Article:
Vince Foster case is their hobby

Analysts: These "respectable, over-educated people" question the official explanation of the White House counsel's death.

July 11, 1999|By Carolyn Barta

DALLAS -- Some people call them kooks. .....That doesn't bother Susan Pejovich, Mike McCullough and Hugh Sprunt. They have busy lives -- professional and personal. But their spare time is devoted to an unusual avocation: trying to uncover the cracks in the public accounts of former White House counsel Vincent Foster's death.

Move over, Kennedy-assassination aficionados. Here come the Vince Foster conspiracy buffs.

As we approach the sixth anniversary of Foster's July 20, 1993, death, officially ruled a suicide, this trio of local cybersleuths and 40 others around the country are keeping alive the idea that the Arkansas lawyer didn't die as government reports say he did.

At the very least, they say, the investigations of his death were bungled, resulting in government cover-ups. At most, they believe that the childhood chum of Bill Clinton and former law partner of Hillary Rodham Clinton didn't die at a suburban Virginia park overlooking the Potomac River but was moved there -- or that it wasn't a suicide.

But they scoff at being labeled conspiracy theoreticians.

McCullough said, "We're mostly respectable, over-educated people" who get intellectual satisfaction from trying to piece together a puzzle that they say doesn't seem to fit.

Vince Foster was the No. 2 man in the White House general counsel's office when he was found dead on a slope in Fort Marcy Park, near a Civil War cannon, his thumb locked around the trigger of a .38-caliber revolver.

What ensued in the following hours and days contributed to the mystery surrounding the death of the keeper of the White House portfolios on Whitewater and on the firing of the White House Travel Office staff, known as Travelgate.

The night of Foster's death, White House aides removed files from his office before sealing it. Two days later, White House officials sorted and identified documents in the presence of FBI and National Park Service representatives but denied them access to the files. Whitewater files ended up with the Clintons' attorneys.

Six days later, a handwritten note on yellow legal paper was discovered in the bottom of Foster's briefcase, torn into 27 pieces. The note contained a complaint about "the spotlight of public life in Washington," where "ruining people is considered sport."

"It just didn't ring true," Pejovich said of the early published accounts of Foster's death and White House actions.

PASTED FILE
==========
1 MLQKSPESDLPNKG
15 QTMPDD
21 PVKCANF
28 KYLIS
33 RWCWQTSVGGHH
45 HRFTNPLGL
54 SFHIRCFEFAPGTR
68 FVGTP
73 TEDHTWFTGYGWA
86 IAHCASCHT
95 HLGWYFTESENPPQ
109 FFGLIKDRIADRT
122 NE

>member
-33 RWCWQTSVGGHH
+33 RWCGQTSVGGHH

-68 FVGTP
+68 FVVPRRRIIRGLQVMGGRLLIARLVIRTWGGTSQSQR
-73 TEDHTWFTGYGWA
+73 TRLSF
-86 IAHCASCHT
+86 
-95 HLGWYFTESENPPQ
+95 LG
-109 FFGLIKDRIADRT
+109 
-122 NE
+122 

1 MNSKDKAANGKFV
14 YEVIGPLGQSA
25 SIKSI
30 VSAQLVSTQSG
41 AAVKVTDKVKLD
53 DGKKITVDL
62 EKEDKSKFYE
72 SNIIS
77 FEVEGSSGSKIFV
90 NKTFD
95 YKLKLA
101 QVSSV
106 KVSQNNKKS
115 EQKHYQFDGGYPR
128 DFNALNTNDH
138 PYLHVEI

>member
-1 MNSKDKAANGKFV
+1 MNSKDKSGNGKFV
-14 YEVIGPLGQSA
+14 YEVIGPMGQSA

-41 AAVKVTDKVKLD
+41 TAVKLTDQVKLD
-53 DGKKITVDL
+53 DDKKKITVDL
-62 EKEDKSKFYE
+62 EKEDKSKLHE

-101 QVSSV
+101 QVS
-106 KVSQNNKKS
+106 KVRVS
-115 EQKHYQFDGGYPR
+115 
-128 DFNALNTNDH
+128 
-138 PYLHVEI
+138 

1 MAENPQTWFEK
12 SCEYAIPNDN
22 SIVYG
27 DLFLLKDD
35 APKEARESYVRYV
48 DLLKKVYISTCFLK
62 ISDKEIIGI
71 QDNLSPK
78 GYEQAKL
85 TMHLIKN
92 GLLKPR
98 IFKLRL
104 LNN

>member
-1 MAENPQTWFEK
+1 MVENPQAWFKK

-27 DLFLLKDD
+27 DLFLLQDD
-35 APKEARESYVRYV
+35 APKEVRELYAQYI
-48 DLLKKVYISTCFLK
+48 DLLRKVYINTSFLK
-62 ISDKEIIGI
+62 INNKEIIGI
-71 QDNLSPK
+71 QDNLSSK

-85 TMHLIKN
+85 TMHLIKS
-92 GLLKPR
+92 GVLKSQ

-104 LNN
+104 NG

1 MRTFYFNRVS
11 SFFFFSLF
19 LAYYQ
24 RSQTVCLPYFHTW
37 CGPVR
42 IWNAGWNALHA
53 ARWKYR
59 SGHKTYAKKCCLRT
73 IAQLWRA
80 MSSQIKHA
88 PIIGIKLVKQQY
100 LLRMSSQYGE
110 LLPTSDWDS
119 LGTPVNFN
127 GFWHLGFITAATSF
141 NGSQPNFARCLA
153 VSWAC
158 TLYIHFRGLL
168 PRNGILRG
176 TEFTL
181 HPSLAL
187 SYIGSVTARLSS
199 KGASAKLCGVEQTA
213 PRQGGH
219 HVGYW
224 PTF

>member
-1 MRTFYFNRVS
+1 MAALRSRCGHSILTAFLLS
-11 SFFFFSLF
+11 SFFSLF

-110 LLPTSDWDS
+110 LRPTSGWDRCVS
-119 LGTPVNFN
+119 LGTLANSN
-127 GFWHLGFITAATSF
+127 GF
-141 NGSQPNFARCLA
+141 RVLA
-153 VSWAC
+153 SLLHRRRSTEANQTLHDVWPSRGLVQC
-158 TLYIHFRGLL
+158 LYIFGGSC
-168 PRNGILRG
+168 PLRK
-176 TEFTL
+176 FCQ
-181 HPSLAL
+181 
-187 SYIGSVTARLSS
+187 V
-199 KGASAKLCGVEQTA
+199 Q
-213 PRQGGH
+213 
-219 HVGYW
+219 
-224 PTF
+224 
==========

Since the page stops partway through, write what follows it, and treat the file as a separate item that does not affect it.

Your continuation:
She got on the Internet and began reading and chatting in a Whitewater group. Eventually, those seriously interested in the Foster case split off into a separate online group.

Friendships developed. Some remain as only cyberfriends, with no known hometowns. But when Pejovich discovered that Mike McCullough and Hugh Sprunt lived in the Dallas area, the local "Foster Non-Believers Chapter" was born.

The three often get together over margaritas or Thai food or review findings at their homes. On a recent night, they had a "chapter meeting" at a North Dallas Indian restaurant, discussing new developments over biryani, tandoori chicken and curry.

"We went online because it was the only place we could get information," Pejovich said. For a couple of years, she spent two to three hours a day doing research.

The Foster buffs also have filed Freedom of Information Act requests hoping to get more facts.

Sprunt and two other cyberfriends got models of the human skull so they could discuss the bullet trajectory.

These people don't like to be lumped into the broad category of scandal-obsessed "Clinton crazies," preferring instead to be known as analysts.

Sprunt said he has spent thousands of hours going over data because "there are material inconsistencies in the government record. It goes beyond 'close enough for government work.'

"To some extent, I'm in this for truth, justice and the American way. And it's also been interesting. It's been fun," he said. "This is like golf for me."

Pejovich, a professional classical musician, is married to a university professor and has a daughter. An airy room at the front of her Hillcrest/North Dallas-area home doubles as a music studio and an office.

Her "Vince Foster bookcase," next to a computer desk, contains volumes from congressional hearings and books on the Clinton scandals, including works by two prominent Foster analysts: British journalist Ambrose Evans-Prichard and Pittsburgh reporter Christopher Ruddy.

Mike McCullough describes himself as a multi-degreed professional who was president and co-owner of an environmental consulting firm before going to work in regulatory affairs for a large Dallas company.

Of the three, Sprunt has the highest public profile. "He's unquestionably the world's expert in the death of Vince Foster," McCullough said. A certified public accountant and attorney who lives with his family in Farmers Branch, Sprunt has a tax planning and consulting practice and writes and edits tax books. He also has four degrees from the Massachusetts Institute of Technology and Stanford University.

Baltimore Sun Articles
|
|
|
Please note the green-lined linked article text has been applied commercially without any involvement from our newsroom editors, reporters or any other editorial staff.